Patients fulfilling the DSM-IV criteria for schizophrenia were selected from four centres: 2 from long-stay regional mental hospitals, 1 from a non-governmental organization (NGO), and 1 from the psychiatry department of a municipal general hospital. Of the initial 234 patients screened, 200 were selected on the basis of the inclusion criteria, which were duration of 5 years of chronicity since onset, presence of informant willing and able to participate in the study, and a minimum of fourth-grade level of education. The exclusion criteria were concurrent diagnosis of organicity, substance use or dependence, and institutionalization for over 6 months.


The PANAS was used to assess felt or experienced emotion. The scale requires the respondents to indicate the frequency and intensity with which they had experienced various specific emotions over a period of time. Hence, the PANAS assesses the capacity of the respondent to experience emotions of various types, positive as well as negative.

The Global Assessment of Functioning (GAF) scale from DSM-IV, Axis V, was used. This tool rates psychological, social and occupational functioning on a hypothetical continuum on a scale of 10 to 90, with nine class intervals, each having clear guidelines for scoring. Information was collected from the patient and informant, and a rating was made on the basis of current functioning of the patient.


A brief interview with the patient and caregiver allowed the researchers to complete an assessment on the basis of the DSM-IV criteria for schizophrenia, inclusion and exclusion criteria mentioned above, and the GAF scale.

Instructions were then given for the PANAS among other assessments done as part of a larger project.

The PANAS required patients to decide whether they had felt the listed emotion over the past year. Rating points ranged from 1 (very slight) to 5 (a lot). Nineteen emotions were listed in this manner, and scattered in five parts over the entire assessment protocol. This precaution was taken as completing the ratings on all emotions successively was found to be difficult for the patients during the pilot. During the latter, emotion labels in the PANAS were converted to the local language for ease of understanding.


The mean PANAS scores and standard deviations (SD) were computed of high- and low-functioning schizophrenics, as determined by their GAF scores (Table 1). The difference between the two groups was not statistically significant.

Table 1
Mean scores and standard deviations on the PANAS for low-and high-functioning schizophrenics

Tables Tables22 and and33 present the demographic distribution of the sample, and the distribution of GAF scores, respectively. The latter were used to categorize the patients into high- and low-functioning groups.

Table 2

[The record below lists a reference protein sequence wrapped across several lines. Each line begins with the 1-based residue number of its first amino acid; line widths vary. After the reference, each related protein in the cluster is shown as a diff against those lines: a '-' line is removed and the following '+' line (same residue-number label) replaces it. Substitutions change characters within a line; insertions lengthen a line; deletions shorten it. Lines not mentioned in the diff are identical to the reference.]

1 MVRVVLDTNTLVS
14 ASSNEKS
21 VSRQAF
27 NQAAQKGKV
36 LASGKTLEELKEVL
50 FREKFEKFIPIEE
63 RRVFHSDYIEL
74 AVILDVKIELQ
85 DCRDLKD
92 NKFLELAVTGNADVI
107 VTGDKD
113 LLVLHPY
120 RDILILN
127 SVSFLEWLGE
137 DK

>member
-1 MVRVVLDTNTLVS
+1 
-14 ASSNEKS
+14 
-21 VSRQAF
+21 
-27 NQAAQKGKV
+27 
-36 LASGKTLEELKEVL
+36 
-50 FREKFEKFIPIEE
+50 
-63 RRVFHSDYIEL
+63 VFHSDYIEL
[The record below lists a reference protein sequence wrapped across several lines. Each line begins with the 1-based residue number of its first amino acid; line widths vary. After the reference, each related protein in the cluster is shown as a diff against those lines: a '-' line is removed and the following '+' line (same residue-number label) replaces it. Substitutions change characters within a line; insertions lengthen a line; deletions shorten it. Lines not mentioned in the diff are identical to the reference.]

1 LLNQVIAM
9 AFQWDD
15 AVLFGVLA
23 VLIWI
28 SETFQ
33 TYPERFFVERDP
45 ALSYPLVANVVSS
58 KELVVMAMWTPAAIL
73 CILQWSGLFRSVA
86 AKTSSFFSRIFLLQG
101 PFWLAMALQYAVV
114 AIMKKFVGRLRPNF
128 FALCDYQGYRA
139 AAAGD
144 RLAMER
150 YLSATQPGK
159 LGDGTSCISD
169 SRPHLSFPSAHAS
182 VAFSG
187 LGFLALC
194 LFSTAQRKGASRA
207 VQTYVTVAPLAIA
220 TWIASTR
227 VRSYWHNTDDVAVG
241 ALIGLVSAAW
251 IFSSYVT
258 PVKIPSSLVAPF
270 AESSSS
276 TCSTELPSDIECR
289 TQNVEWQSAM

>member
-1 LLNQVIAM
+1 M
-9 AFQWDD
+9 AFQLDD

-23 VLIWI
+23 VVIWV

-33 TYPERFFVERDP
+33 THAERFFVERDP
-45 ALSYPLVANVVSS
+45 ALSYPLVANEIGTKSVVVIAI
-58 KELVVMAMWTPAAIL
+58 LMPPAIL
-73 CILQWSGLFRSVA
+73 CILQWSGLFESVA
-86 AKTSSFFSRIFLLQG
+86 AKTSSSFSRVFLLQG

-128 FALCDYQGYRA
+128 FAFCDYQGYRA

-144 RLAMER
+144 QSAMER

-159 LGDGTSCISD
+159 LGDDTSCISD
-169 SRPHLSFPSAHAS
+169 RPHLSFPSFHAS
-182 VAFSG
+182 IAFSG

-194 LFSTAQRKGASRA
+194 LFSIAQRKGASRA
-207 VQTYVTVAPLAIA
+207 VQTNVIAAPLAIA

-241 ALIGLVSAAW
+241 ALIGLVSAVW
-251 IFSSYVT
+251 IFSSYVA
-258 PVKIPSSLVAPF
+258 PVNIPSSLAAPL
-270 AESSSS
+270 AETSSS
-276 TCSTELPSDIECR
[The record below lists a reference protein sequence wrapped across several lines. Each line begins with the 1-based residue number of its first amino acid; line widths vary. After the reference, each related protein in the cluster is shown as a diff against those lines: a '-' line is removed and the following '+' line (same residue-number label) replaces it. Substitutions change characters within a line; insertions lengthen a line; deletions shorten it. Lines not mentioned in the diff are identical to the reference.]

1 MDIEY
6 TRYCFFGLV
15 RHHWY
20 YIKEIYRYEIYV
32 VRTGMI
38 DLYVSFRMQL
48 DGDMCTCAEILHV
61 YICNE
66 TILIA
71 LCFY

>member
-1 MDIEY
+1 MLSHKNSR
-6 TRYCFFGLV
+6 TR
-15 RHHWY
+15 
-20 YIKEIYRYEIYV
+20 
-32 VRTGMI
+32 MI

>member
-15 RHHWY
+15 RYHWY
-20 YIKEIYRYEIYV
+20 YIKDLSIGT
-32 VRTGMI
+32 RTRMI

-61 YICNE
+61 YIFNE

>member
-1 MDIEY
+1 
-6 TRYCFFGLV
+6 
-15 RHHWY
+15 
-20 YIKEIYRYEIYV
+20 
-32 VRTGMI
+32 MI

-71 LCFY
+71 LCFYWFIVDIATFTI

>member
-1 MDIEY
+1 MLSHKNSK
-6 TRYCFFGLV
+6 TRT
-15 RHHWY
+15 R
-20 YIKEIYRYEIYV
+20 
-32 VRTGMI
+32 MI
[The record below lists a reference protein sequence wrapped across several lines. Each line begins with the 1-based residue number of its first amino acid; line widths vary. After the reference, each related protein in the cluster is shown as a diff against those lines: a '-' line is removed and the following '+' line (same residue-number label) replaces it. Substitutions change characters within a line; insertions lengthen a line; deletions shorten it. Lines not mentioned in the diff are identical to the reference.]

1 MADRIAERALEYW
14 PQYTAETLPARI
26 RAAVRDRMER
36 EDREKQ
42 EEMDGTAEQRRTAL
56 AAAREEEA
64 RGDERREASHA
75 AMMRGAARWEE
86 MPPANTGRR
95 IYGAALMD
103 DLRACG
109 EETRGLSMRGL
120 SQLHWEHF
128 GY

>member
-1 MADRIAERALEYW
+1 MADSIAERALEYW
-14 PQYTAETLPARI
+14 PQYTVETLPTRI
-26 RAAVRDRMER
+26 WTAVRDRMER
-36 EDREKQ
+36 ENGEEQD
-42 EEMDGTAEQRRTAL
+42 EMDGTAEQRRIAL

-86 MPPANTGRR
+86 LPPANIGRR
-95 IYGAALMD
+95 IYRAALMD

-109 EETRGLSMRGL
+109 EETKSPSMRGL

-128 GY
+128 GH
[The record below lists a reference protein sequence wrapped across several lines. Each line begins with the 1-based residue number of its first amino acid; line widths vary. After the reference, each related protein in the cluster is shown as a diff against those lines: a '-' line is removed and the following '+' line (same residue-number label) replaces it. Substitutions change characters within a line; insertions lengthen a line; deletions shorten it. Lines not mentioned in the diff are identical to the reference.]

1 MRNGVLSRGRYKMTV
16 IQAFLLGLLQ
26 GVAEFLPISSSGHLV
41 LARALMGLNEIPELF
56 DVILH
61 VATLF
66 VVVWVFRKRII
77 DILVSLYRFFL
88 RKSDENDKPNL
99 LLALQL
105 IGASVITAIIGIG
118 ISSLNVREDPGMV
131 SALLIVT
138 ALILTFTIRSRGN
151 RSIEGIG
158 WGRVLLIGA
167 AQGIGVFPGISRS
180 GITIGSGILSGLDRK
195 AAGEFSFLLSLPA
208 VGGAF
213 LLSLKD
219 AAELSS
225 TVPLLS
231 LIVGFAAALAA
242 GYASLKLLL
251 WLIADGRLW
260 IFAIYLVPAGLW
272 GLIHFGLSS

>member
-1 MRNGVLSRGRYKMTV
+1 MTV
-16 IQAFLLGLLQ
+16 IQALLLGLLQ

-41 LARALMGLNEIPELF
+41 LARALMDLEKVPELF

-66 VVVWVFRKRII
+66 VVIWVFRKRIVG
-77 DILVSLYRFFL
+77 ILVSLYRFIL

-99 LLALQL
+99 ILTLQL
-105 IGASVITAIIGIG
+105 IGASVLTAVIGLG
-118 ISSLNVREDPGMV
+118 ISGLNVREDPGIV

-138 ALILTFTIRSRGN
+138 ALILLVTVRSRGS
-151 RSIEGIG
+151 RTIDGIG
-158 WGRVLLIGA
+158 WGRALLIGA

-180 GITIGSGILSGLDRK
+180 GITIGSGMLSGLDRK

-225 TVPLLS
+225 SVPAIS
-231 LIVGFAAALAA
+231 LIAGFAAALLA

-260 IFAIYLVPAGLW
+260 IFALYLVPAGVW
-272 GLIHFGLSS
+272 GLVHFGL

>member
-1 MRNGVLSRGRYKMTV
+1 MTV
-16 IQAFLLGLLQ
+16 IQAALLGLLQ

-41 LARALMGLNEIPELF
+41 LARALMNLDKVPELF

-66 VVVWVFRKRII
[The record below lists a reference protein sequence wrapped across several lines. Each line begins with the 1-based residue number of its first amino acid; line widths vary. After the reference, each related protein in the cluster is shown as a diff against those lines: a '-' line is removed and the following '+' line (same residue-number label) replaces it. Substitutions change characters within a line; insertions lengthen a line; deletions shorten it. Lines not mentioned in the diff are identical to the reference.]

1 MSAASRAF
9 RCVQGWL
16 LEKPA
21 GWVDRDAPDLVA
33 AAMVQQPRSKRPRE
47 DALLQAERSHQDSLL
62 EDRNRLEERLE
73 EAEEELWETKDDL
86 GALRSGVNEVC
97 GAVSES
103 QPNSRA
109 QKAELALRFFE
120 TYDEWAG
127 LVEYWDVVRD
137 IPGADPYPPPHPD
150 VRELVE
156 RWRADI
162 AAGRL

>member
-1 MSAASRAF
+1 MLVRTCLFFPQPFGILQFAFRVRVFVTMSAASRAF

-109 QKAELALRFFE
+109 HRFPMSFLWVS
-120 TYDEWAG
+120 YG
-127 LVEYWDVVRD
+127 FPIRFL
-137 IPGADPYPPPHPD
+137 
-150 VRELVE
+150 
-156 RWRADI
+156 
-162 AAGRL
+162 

Demographic distribution of the sample of 200 patients with schizophrenia
Table 3
Global Assessment of Functioning (GAF) score and sex distribution in the study population


It is clear from the findings presented in Table 1 that in spite of the marked difference in the GAF scores of patients in the two groups, the levels of felt affect are not significantly different. Thus, the level of severity of the illness, or poorer prognosis, seems to be independent of this factor of experienced emotion.

People with severe schizophrenic symptoms are often misunderstood, and seen to be aloof, unaffected by the events occurring around them, and insensitive to the feelings of others, particularly caregivers. This myth could be cleared up on the basis of these findings.

Further, it is interesting that although the difference between the two groups is negligible, the affect felt by the low-functioning group is, in fact, marginally higher (46.07) than that experienced by the high-functioning group (44.33). The dispersion of scores in both the groups is about the same. It is therefore possible that the low-functioning patients were in fact able to feel emotions to a greater extent.

Whether the EE was high, or their sensitivity rendered family interactions to be higher on EE, is a question that still remains unsolved.

The implications of these findings are clear. They provide pointers for the counselling of caregivers of people with schizophrenia. Caregivers need to be cautioned against expressing negative emotions freely in the presence of the patient.

An incidental finding in this study was that a Pearson correlation coefficient computed for scores on the audio-taped comparative fit index (CFI)12 and the PANAS scores was negligible (0.03) and non-significant. This finding also shows that no clear trend emerged between family EE and felt affect in schizophrenics.


Family members and caregivers may misinterpret blunted expression of affect as a true lack of emotion. They may feel that the patient is either apathetic or insensitive. They may, in other words, misattribute motives, and hence a distance may be created between the caregiver and the patient, at a time when he or she requires support the most. Getting rid of such misconceptions must be a key component of any community awareness programme for caregivers of people with schizophrenia.


Data were collected from the Institute for Psychological Health, Thane, Maharashtra; R.N. Cooper Hospital, Mumbai and Regional Mental Hospitals, Thane and Pune.